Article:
Picking technique

Discussion in 'Technique [BG]' started by Peter McFerrin, Feb 1, 2001.

  1. A couple of questions:

    1. Where is your right hand when you pick? Do you rest it on the bridge or does it float?

    2. When you want to play fingerstyle or thumbstyle, where do you store your pick? I use three fingers so palming it with my ring and pinky fingers really isn't an option. I could wedge it in the gap between my bridge pickup and the body, but that seems inelegant and it would pop out eventually anyway. Any suggestions?
  2. Personally, I keep my hand between the neck and bridge pickups. But considering your 2nd question, I'm assuming you use a pick? On the rare occasion that I DO use a pick, I pick wherever gives me the tone I'm looking for. :D
  3. I want to integrate picking into my playing--it gives a tone, particularly when muted, that simply can't be duplicated. Normally, though, I just play fingerstyle or slap.
  4. rmp5s


    May 19, 2000
    Sheep man has the coolest quote EVER!!!!
  5. Chris Fitzgerald

    Chris Fitzgerald Student of Life Staff Member Administrator

    Oct 19, 2000
    Louisville, KY
    wow, when abbreviated, your screen name sounds like a Russian weapon!

    If you like that muted sound, you have to rest your right hand on the bridge to get it. Any further out will mute so much that you'll only get a percussive noise instead of a note. The trick is to not only cover the string with your RH right as it comes off the bridge, but to press down a bit as well. This will enable you to get a strong percussive tone that you can also control, especially if you use a heavy pick (like a Dunlop Jazz II or purple tortex). Good luck.
  6. I play with a pick and my right hand is always resting on the bridge. I put the pinky side of my hand on the spring things or the back of the bridge. And when I switch to non picking, I put the pick between my teeth. (Its probly gonna end up lodged in my throat someday.) Or between my thumb and index finger.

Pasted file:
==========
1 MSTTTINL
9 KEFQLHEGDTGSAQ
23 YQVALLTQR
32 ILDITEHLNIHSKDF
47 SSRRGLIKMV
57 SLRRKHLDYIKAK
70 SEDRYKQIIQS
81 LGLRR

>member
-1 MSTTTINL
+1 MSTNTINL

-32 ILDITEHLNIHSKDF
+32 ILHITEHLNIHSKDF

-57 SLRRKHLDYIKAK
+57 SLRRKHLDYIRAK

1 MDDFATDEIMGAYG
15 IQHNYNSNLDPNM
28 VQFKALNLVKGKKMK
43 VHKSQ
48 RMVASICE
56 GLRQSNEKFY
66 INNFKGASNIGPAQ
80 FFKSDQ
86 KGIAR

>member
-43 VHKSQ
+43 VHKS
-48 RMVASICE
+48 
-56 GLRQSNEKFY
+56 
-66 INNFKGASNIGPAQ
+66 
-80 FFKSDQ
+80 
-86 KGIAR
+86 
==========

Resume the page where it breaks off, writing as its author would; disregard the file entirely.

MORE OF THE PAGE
7. I agree with the between-the-teeth part. I do that all the time (even when i'm not using a pick, it just tastes good).
  8. Yeah, it does, come to think of it. Unfortunately, it has "anal" in it and people think the "d9" looks like 69 when they're drunk, so I don't use it as my AIM name anymore.

    Yeah, I know all about palm-muting, man. I actually do it fairly well on g****r, even though I've played bass two years and the other thing for just a few months.

    I'll just have to practice it.
  9. When I pick my hand floats. I don't really like the tone i get if i put my hand on the bridge. When i don't use it, i put it in my pick holder in the back of my headstock, or between the bridge saddles.
  10. For years I used a pick and my hand floated except for the pinky finger which lightly touches the top of the bass. Picks go in your right hand pocket. Having many of them in your pocket helps,they also make sreaps with pick holders. You can put a pick in between the pickguard and the body on the upper horn.
  11. I use a pick probably 60% of the time, I feel it gives me a lot more sounds to work with than just finger picking. I pick at different areas of the bass, sometimes near the neck, between the pick ups or near the bridge depending on the tone I'm looking for. Most of the time I'm supporting my hand with my pinky, kind of like a kickstand. I keep my pick between my teeth when I'm not using it most of the time. Try soaking it in beer for a couple of seconds before putting it in your mouth, taste great!!!!
  12. Sorry, dude, I don't drink.
  13. Has anyone ever spent 5 minutes looking for a pick, just to realize its been in your mouth the whole time? Or is it just me?
  14. Boplicity

    Boplicity Supporting Member

    I haven't done that, but I have had my glasses on top of my head, while I went frantically from room to room looking for them! Worse, that has happened several times, not just once. I never kept a pick in my mouth though. I had a little place in the strap where I wove the adjustable leather back through slits and discovered picks could fit in their well and remain. Otherwise, I kept sevral picks at the top of my bass amp/cabinat tack ready to grab easily idf needed. It's my glasses that I can't keep track of, even when they are on my own head!